Easily stabilize your smartphone camera | Gear tips

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Easily stabilize your smartphone camera | Gear tips

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There are two main reasons for a blurry photo: focus blur and motion blur which can be broken down into subject and camera movement. We are going to look at techniques and gear to stabilise and steady your mobile phone camera.

This video lesson is extracted from the Blurry to Tack-Sharp Photos: 4-Step System. The course objective is you becoming more confident and consistent if photo preparation, capture and editing techniques. The outcome is you producing razor-sharp photos on your existing smartphone. More details can be found here.

Camera shake - stabilise your smartphone

When I started exploring mobile photography, I became obsessed with night photography. I was so excited to start trying to replicate my favourite 'big' camera images. Using my technical photography techniques and newly discovered apps I was not getting the results. At the time I was using my iPad attached to my rather large and heavy tripod. Having a large screen allowed me to check all the settings and image preview before taking the photo. For so long the images would still record a blurred image. I cleaned the lens, I added more weight to the tripod for extra stabilisation.

I was still getting frustrated by the results. Finally, I realised that the tripod was connected to the bottom of the iPad holder. Even the slightest breeze was causing the iPad holder to flex and move. Now, I have a sturdy iPad holder that connects to the centre of the iPad.

The ideal solution is to attach your smartphone to a tripod and use the timer function to avoid touching the screen. This is not always possible and can still have some issues.

Stabilise yourself

Do not have your outstretched arms away from your body offers the least stability. Try to tuck your elbows in by your side or rest your elbows on a table or post. Better yet, rest your smartphone on a sturdy object.

Depending on your mobile device, you may be able to squeeze the volume button to take the photo or use the volume button on your headphones. We all have a shutter timer. You can set it to as little as 3 seconds. That gives you time to tap the shutter and stabilise the smartphone in both hands ready for it to take the photo.

Related: Latest photo capture tips and technique articles

What to look for in a tripod

In my story above about camera shake, you can have the best tripod and still have movement in the holder. The only phone holder I recommend is the Sunwayfoto CPC-02 -here. It is lightweight and has a dovetail Arca-Swiss style plate to attach directly to most tripods. It holds phone widths from 63mm to 105mm.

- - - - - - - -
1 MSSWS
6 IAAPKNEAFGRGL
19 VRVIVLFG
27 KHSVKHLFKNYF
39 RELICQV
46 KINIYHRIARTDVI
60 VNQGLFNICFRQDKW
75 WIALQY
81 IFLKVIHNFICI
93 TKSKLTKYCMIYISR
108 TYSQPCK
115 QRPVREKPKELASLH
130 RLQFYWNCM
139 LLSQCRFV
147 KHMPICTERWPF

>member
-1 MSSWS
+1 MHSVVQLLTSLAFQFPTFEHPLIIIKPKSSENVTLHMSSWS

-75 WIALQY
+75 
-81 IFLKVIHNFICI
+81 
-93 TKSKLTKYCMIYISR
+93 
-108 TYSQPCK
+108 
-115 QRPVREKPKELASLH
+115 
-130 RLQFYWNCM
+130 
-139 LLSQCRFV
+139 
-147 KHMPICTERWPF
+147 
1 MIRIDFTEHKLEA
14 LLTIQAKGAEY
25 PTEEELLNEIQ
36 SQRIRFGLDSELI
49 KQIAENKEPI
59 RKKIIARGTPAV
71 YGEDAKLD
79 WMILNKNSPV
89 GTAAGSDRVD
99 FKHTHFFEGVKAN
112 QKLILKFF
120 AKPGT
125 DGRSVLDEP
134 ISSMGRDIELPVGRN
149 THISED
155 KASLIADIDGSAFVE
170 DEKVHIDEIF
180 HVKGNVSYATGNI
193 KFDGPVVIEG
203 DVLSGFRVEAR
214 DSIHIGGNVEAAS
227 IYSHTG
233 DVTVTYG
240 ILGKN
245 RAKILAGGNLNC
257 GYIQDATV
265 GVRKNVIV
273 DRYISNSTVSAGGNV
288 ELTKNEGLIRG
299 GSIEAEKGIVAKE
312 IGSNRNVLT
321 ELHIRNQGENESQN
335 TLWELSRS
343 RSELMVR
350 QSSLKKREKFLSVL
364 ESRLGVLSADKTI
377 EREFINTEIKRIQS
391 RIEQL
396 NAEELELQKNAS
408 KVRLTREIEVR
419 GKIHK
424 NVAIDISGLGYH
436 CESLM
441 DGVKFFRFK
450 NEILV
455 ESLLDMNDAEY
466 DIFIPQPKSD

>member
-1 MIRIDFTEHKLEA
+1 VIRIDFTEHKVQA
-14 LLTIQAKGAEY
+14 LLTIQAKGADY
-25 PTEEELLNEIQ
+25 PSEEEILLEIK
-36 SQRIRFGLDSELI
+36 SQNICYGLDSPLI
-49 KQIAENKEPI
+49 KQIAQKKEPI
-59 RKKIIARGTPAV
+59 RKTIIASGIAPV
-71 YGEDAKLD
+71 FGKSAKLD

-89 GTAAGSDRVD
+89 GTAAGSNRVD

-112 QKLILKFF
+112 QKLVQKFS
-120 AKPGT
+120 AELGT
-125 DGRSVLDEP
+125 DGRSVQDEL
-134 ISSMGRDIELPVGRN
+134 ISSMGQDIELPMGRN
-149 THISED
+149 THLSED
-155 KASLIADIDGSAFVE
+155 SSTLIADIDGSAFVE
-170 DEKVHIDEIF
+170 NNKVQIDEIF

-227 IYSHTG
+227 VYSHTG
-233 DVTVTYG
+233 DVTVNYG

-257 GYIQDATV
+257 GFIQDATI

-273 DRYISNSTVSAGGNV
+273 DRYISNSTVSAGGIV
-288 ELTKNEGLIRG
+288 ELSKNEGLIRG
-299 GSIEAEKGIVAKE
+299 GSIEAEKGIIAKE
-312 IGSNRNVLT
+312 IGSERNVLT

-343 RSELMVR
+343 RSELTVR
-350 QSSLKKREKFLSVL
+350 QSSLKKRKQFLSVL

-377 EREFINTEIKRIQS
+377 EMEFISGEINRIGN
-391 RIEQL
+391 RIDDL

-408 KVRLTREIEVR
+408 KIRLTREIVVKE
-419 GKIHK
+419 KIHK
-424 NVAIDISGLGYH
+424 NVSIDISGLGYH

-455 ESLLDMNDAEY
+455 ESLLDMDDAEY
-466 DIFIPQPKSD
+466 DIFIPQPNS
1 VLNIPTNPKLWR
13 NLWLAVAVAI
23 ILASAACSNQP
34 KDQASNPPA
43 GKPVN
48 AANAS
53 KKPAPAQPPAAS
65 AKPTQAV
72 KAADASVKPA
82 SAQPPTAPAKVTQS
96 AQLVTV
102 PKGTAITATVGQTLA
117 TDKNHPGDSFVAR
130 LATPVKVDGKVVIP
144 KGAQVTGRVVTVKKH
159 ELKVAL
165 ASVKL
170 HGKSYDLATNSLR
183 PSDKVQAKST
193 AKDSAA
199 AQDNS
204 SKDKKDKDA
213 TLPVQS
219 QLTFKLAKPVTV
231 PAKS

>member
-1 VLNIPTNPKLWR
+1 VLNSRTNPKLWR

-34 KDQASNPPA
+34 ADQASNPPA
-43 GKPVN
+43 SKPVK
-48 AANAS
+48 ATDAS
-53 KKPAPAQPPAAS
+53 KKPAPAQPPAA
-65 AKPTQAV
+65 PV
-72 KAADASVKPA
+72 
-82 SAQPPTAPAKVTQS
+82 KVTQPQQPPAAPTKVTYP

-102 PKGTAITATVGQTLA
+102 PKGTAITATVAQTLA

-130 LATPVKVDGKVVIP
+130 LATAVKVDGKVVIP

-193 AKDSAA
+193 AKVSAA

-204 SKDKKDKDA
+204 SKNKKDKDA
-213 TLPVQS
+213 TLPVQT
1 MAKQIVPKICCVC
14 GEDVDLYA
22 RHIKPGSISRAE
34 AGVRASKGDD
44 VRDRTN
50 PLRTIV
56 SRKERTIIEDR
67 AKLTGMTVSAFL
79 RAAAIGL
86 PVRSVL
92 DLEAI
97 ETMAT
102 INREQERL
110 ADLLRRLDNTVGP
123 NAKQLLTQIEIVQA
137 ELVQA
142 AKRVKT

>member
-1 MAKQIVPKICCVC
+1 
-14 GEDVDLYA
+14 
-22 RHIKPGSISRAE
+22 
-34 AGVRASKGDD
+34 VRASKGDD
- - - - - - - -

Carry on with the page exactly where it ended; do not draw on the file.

Your smartphone is lightweight. Yet, if you are planning on using your tripod outside I would recommend investing in a quality tripod. There are several features to consider and prioritise: tripod height, size when folded, centre column, leg release mechanism, centre column removal as a selfie stick and the quality feel of the product. My personal preference out of the 8 tripods I own for smartphone photography is by far the MeFOTO Air range. 

The tripod I mention in the above video is the Roadtrip Air that is now replaced by the Globetrotter Air.

Smartphone holder

As I mentioned above, an iPad fixed at the bottom edge can create movement in the iPad when attached to a tripod. Your smartphone was expensive. It is now your primary camera. I would not trust it to a flimsy, lightweight holder. My recommendation is the Sunwayfoto CPC-02 holder. It fits all the plus-sized smartphones securely. The biggest advantage is the Arca-Swiss dovetail mount at the bottom that slides straight into the top of most professional tripods.

What if you cannot hold your smartphone still?

You may be hanging on the back of a speed boat or riding on a very bumpy tram - who knows! What if you cannot hold your camera still and the lighting conditions create a blurred image? You can take manual control of the camera ISO and shutter to make it work faster. This and many other tools, techniques and tips are covered inside the Blurry to Tack-Sharp Photos: 4-Step System – learn more here.

If you find manual control a little intimidating, consider using burst mode. You may strike it lucky and capture 1 image in a bunch that flukes good sharpness.

Articles are great to learn a tip or technique. The fastest and transformational way to learn is these structured training options – here.

Interested in more free content? Join the free membership – here to instantly access your own personalised library of courses, downloads, unlocked tutorials, videos, podcast episodes and our forum community. 

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